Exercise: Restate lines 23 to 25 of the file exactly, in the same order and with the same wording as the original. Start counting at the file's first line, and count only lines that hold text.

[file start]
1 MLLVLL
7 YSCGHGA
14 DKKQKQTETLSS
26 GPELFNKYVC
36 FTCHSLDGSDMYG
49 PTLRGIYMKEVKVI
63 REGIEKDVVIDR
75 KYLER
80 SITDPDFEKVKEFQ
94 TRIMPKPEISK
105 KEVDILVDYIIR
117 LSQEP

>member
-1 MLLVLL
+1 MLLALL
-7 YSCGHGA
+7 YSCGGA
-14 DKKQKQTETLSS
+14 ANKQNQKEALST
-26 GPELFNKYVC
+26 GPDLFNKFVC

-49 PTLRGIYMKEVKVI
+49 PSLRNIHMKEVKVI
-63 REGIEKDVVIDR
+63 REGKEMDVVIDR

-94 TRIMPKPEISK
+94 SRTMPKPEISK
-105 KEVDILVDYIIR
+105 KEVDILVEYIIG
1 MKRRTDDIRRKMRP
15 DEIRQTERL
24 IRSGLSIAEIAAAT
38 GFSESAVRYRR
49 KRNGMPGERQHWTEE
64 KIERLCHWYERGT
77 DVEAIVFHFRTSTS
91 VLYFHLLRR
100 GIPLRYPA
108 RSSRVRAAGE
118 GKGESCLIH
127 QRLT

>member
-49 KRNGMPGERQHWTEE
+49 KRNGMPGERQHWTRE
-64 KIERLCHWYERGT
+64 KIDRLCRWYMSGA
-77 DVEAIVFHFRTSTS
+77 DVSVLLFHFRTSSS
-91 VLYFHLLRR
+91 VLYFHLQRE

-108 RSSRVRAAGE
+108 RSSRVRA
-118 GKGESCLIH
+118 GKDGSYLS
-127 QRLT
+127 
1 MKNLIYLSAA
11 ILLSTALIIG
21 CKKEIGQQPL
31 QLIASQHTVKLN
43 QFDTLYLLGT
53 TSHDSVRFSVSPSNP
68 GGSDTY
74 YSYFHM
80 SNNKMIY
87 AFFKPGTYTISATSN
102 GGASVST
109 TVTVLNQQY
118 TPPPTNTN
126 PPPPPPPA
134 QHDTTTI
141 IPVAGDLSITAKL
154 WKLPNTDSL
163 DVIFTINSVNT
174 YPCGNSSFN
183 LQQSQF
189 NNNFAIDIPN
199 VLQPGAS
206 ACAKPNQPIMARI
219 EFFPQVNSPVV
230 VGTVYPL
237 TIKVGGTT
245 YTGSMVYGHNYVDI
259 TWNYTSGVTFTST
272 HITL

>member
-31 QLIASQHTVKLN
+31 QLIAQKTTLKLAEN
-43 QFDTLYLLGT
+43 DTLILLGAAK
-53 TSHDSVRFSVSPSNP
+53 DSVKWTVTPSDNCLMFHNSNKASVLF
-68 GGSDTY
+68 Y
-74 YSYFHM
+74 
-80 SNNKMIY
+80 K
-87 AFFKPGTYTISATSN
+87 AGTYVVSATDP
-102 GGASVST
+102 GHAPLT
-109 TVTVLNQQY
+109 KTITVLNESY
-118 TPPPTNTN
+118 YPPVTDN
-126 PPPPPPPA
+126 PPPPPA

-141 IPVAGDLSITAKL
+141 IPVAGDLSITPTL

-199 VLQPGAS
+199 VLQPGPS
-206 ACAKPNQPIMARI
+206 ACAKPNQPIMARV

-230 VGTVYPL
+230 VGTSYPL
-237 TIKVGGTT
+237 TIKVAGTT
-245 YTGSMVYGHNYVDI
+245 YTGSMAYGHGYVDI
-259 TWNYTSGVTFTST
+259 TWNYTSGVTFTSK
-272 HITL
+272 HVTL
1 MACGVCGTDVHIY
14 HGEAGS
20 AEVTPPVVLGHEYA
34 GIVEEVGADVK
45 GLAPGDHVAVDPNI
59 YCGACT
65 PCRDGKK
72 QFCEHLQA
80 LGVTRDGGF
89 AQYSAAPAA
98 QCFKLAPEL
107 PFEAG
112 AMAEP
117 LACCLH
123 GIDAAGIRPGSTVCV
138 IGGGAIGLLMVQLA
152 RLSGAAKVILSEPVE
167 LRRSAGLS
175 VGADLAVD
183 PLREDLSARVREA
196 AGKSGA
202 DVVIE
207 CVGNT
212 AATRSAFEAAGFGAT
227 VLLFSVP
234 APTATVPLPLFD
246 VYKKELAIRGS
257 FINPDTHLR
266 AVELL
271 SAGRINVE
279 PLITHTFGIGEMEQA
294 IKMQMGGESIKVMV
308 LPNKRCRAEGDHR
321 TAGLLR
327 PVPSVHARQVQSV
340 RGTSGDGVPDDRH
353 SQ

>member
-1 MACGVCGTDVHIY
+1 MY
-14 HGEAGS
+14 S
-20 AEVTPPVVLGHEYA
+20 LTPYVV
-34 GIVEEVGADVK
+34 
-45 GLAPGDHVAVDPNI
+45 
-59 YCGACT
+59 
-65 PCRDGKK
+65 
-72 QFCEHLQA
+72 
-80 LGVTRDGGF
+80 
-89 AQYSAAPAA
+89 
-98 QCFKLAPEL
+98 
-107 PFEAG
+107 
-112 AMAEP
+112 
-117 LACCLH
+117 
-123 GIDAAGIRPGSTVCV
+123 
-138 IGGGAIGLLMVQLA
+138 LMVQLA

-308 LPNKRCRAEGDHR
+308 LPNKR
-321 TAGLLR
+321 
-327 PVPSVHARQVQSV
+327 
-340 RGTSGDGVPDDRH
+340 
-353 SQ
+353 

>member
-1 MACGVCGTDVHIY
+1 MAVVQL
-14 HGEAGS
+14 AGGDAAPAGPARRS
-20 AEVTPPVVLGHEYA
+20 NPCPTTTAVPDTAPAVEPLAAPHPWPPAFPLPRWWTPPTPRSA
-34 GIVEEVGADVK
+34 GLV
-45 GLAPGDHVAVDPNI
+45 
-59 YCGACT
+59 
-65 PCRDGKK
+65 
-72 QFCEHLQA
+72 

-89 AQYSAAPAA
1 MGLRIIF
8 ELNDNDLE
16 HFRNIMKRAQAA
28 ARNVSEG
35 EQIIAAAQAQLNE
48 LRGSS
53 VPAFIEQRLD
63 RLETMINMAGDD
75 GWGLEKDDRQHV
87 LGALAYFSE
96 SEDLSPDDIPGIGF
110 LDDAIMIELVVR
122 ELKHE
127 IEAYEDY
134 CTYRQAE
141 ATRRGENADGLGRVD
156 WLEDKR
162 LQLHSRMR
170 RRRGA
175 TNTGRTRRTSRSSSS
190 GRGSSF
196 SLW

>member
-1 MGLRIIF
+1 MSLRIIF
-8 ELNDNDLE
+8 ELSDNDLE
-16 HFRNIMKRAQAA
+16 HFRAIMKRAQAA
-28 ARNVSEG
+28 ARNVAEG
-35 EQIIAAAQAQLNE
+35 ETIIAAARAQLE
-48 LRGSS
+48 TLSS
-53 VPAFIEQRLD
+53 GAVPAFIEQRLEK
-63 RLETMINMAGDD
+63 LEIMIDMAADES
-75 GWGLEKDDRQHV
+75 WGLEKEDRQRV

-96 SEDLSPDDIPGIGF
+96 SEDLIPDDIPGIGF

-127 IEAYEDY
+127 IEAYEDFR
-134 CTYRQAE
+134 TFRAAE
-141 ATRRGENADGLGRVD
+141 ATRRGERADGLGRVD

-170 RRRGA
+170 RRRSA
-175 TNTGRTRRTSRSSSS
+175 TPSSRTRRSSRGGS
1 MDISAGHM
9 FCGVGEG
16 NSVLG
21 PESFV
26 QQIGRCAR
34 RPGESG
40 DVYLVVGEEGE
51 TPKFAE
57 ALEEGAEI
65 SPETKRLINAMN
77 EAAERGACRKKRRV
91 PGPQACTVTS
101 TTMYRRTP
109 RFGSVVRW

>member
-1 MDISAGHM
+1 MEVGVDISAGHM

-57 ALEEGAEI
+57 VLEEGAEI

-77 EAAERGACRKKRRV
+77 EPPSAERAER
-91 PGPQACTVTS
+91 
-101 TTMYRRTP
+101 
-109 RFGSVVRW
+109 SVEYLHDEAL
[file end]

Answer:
+49 PSLRNIHMKEVKVI
-63 REGIEKDVVIDR
+63 REGKEMDVVIDR